Edmonton, Travel | 3 comments
By: Zdenko Kahlina & Westworld magazine
Grain Elevators – will they survive?
Between Edmonton and Viking there are a number of sites that have grain elevators still standing by the highway, representing real rural areas in Alberta. I took pictures of the new mega grain elevators that are replacing old-fashioned wooden elevators from the past.
Another One Bites The Dust… Out of service and located in the small town of Brookdale MB.
Typical wooden elevator in the prairies
Not that long ago grain elevators were being built in just about every town along the railroad on the Canadian prairies. The grain elevator spelled prosperity to the town and region where they were located. Quickly they became the commercial and social centers for the new “Last Best West”. Rows of brightly colored elevators became cultural landmarks, a symbol of greatness for the productive prairies.
Another wooden elevator by highway 14
These days the old-fashioned Prairie sentinels are gradually being replaced by mega elevators made of concrete and steel. These high-tech storage sites can hold up to 10 times more grain than a typical wooden elevator and are fitted with the latest grain sorting and cleaning machinery.
New mega elevators made of concrete
As a new century unfolds, these same elevators are being demolished as fast as they went up! With the loss of the physical structures comes the loss of history associated with them, the loss of a spot on the horizon that identifies a community, a region and a way of life. AGES sees the need for progress, but they also ask “’what about the legacy”? What are we leaving future generations? How will we know how for we have progressed if we don’t know where we’ve been? AGES says “Let us preserve some of our history, our heritage, and leave some of these beautiful prairie sentinels for the future.”
The Cheadle Grain Elevator
Around 1985, Cheadle lost the last of its grain elevators as well as train and tracks that ran past. More houses and residents slowly started to fill the dusty roads and voids within the community. Very little changed Cheadle until after the year 2000, when another expansion of residential homes followed on the West side of Cheadle while some later developments followed on the East side after 2005. With many residents of Calgary looking to the smaller communities as a way of escaping the problems of large city living; Cheadle’s population is expected to grow significantly in the coming years. Some residents have worked very hard to get Cheadle back on the map. As of April 2009, James Gosteli’s efforts, to add a sign to the Trans Cananda Highway 1, have proven successful with the addition of 2 signs for East and Westbound traffic. Satellite mapping companies, such as Teleatlas, have now included Cheadle and its Streets in their GPS map data so that it will not be forgotten in the future.
Hold that elevator
Source: Westworld, By: Judy Larmour
Like many Albertans, Stan Eichorn will never forget the tremendous screech of tearing wood as track hoes clawed at the heart of his community, or that moment of disbelief when Stettler’s Alberta Wheat Pool elevator eventually toppled. As the honeycomb of wood bins split open and dust rolled out in great choking plumes, he knew he was witnessing not only the loss of an icon but the end of an era.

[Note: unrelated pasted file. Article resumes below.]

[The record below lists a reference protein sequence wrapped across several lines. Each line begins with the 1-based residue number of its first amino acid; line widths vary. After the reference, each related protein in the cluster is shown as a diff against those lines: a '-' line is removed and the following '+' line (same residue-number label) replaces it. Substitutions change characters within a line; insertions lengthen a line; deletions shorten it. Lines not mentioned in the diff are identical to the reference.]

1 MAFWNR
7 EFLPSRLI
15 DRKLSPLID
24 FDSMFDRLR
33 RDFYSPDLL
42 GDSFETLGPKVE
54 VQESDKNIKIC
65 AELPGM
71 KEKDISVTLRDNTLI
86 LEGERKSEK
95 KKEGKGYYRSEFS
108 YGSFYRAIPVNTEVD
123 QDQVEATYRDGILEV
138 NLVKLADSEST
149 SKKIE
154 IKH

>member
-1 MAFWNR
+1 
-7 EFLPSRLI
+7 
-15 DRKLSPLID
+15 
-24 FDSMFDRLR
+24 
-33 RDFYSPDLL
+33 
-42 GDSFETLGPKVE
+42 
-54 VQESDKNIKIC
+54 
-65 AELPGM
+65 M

So when Stettler’s 1925 Parrish and Heimbecker grain elevator and feed mill were slated for demolition in 2003, some eight years later, Eichorn took action – though “people questioned my sanity,” he says of his decision to buy the elevator and its coal shed, one of only two remaining in Alberta. “It was my 94-year-old uncle who told me what the shed actually was,” he admits, “and how grain elevator agents also sold coal that they weighed on the scale in the elevator.” A successful agrologist who returned to the family beef operation a decade ago, the energetic 60-year-old was struck by how quickly our collective memory can forget a way of life.
A spurt of elevator construction in the late 1920s signified the peak of Alberta’s agricultural boom, and by 1934, 1,755 elevators were dotted along the province’s rail lines, linking communities whose lives revolved around the grain industry. But by the late 1990s, branch rail-line closures, the end of the Crow Rate (fixed, pro-rated freight charges for transporting grain) and shifts in the industry’s economy of scale were signalling the demise of the wooden country elevator – that proud symbol of Alberta prairie and parkland. By 2005, less than 150 of the 27-metre-high behemoths loomed on their original sites, most of them inactive. Today, large, concrete, silo-type structures have, for the most part, replaced the traditional gable-roofed wooden grain elevators. The lonely relics of past glory that remain have either been modifed for continued use in the grain trade and are privately maintained by farmers or, in the case of only a precious few, are preserved as museums and interpretive centres. Still others stand weather-beaten and abandoned in various states of disrepair.